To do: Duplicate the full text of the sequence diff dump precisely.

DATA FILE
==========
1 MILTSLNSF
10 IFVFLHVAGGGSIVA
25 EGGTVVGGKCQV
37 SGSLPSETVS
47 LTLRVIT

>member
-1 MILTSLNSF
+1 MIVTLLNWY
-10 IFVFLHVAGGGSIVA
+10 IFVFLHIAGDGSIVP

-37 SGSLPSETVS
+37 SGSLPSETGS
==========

1 MILTSLNSF
10 IFVFLHVAGGGSIVA
25 EGGTVVGGKCQV
37 SGSLPSETVS
47 LTLRVIT

>member
-1 MILTSLNSF
+1 MIVTLLNWY
-10 IFVFLHVAGGGSIVA
+10 IFVFLHIAGDGSIVP

-37 SGSLPSETVS
+37 SGSLPSETGS